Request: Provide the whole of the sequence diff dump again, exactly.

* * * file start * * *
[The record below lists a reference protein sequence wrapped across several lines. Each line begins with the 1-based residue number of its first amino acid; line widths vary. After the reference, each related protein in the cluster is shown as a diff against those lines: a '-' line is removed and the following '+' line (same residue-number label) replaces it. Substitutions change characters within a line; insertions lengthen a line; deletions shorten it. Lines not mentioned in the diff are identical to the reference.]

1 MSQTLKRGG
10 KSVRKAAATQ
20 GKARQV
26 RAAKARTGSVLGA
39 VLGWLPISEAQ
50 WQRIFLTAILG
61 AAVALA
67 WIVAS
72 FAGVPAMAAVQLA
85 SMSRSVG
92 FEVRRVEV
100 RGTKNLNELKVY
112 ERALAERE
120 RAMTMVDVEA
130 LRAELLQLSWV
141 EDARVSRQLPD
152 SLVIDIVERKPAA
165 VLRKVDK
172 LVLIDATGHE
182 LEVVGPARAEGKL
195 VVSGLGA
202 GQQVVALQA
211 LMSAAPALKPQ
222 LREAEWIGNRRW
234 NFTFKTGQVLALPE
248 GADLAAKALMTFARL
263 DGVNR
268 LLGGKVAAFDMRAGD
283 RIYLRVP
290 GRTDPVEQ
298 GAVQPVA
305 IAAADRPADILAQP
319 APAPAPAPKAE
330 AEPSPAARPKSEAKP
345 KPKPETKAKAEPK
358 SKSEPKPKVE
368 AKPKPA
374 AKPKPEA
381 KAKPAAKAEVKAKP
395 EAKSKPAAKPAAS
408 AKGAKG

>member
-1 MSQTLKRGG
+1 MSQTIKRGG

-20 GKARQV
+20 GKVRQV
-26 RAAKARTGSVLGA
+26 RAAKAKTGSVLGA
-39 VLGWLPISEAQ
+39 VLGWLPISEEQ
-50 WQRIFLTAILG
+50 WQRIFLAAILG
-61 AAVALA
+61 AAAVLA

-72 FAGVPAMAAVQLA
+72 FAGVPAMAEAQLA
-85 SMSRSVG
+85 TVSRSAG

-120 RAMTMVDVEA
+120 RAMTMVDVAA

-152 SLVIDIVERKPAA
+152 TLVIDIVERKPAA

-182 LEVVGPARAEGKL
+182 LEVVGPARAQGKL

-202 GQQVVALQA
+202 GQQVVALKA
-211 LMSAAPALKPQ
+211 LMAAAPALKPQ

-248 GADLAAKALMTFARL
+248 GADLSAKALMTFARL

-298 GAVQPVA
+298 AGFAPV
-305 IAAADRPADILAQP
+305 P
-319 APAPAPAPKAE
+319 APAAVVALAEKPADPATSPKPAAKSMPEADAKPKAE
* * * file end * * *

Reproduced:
[The record below lists a reference protein sequence wrapped across several lines. Each line begins with the 1-based residue number of its first amino acid; line widths vary. After the reference, each related protein in the cluster is shown as a diff against those lines: a '-' line is removed and the following '+' line (same residue-number label) replaces it. Substitutions change characters within a line; insertions lengthen a line; deletions shorten it. Lines not mentioned in the diff are identical to the reference.]

1 MSQTLKRGG
10 KSVRKAAATQ
20 GKARQV
26 RAAKARTGSVLGA
39 VLGWLPISEAQ
50 WQRIFLTAILG
61 AAVALA
67 WIVAS
72 FAGVPAMAAVQLA
85 SMSRSVG
92 FEVRRVEV
100 RGTKNLNELKVY
112 ERALAERE
120 RAMTMVDVEA
130 LRAELLQLSWV
141 EDARVSRQLPD
152 SLVIDIVERKPAA
165 VLRKVDK
172 LVLIDATGHE
182 LEVVGPARAEGKL
195 VVSGLGA
202 GQQVVALQA
211 LMSAAPALKPQ
222 LREAEWIGNRRW
234 NFTFKTGQVLALPE
248 GADLAAKALMTFARL
263 DGVNR
268 LLGGKVAAFDMRAGD
283 RIYLRVP
290 GRTDPVEQ
298 GAVQPVA
305 IAAADRPADILAQP
319 APAPAPAPKAE
330 AEPSPAARPKSEAKP
345 KPKPETKAKAEPK
358 SKSEPKPKVE
368 AKPKPA
374 AKPKPEA
381 KAKPAAKAEVKAKP
395 EAKSKPAAKPAAS
408 AKGAKG

>member
-1 MSQTLKRGG
+1 MSQTIKRGG

-20 GKARQV
+20 GKVRQV
-26 RAAKARTGSVLGA
+26 RAAKAKTGSVLGA
-39 VLGWLPISEAQ
+39 VLGWLPISEEQ
-50 WQRIFLTAILG
+50 WQRIFLAAILG
-61 AAVALA
+61 AAAVLA

-72 FAGVPAMAAVQLA
+72 FAGVPAMAEAQLA
-85 SMSRSVG
+85 TVSRSAG

-120 RAMTMVDVEA
+120 RAMTMVDVAA

-152 SLVIDIVERKPAA
+152 TLVIDIVERKPAA

-182 LEVVGPARAEGKL
+182 LEVVGPARAQGKL

-202 GQQVVALQA
+202 GQQVVALKA
-211 LMSAAPALKPQ
+211 LMAAAPALKPQ

-248 GADLAAKALMTFARL
+248 GADLSAKALMTFARL

-298 GAVQPVA
+298 AGFAPV
-305 IAAADRPADILAQP
+305 P
-319 APAPAPAPKAE
+319 APAAVVALAEKPADPATSPKPAAKSMPEADAKPKAE